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Spine colour of Egmont hardbacks

douglas33
Member
#1 · Posted: 8 Dec 2009 14:58
Is there any meaning to the spine colour of the current Egmont editions?

Some of mine are red, some orange, some green, some blue and one yellow (Picaros), but there doesn't seem to be any consistency/order. Or have they just printed the whole set in the 5 different colours and I just happen to have mostly red and orange?
Balthazar
Moderator
#2 · Posted: 8 Dec 2009 18:51
They haven't printed the whole set in the 5 different colours. Each of the modern editions always has it's own spine colour, and I think they've remained the same colour for each book from the modern French editions onwards. Since Hergé was still alive wehen these spine-colours were fixed, I'd guess that he chose the colours. And since there doesn't seem to be any discernible pattern or repeated order to the spine colours if you line up all the books in order, I'd guess that Hergé simply chose the spine colours that he thought looked best with his front cover designs.

The old cloth-spine books also had a similar range of spine covers, and I think that some of the modern books have kept the same spine covers from these earlier books. That said, I don't think all old editions had the same spine colours in all editions or all had the same colours as the modern books. (Others on this forum will know a lot more about the spines of old editions thn me!)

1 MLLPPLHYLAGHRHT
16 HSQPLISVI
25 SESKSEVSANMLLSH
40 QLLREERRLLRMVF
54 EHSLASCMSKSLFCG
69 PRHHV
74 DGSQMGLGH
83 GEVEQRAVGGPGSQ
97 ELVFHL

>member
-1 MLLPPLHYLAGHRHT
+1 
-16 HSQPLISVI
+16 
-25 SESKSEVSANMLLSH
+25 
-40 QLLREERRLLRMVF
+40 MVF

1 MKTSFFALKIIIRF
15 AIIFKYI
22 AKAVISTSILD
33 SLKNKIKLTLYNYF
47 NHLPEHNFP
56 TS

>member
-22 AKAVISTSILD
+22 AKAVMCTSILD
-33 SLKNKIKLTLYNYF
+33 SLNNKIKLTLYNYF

There's an old thread somewhere on this forum in which some of us pondered whether these old cloth spine colours were chosen artistically by Hergé or whether the choice was down to the printer/bookbinder, and based on whatever spine fabric he had in stock.

Personally, I favour the theory that Hergé made the choice on artistic grounds. It would seem unlike what I know about him to leave something as important as the spine to chance. But I don't know if anyone knows for sure. Presumably his widow or members of his studio might remember him pondering what spine colour to give his latest book, but I've not read about any such thing in any English-language book about Hergé.

That's all I know, anyway. If you crack some secret code or meaning concealed in the order of spine colours, let us know!
jock123
Moderator
#3 · Posted: 8 Dec 2009 19:21
Balthazar: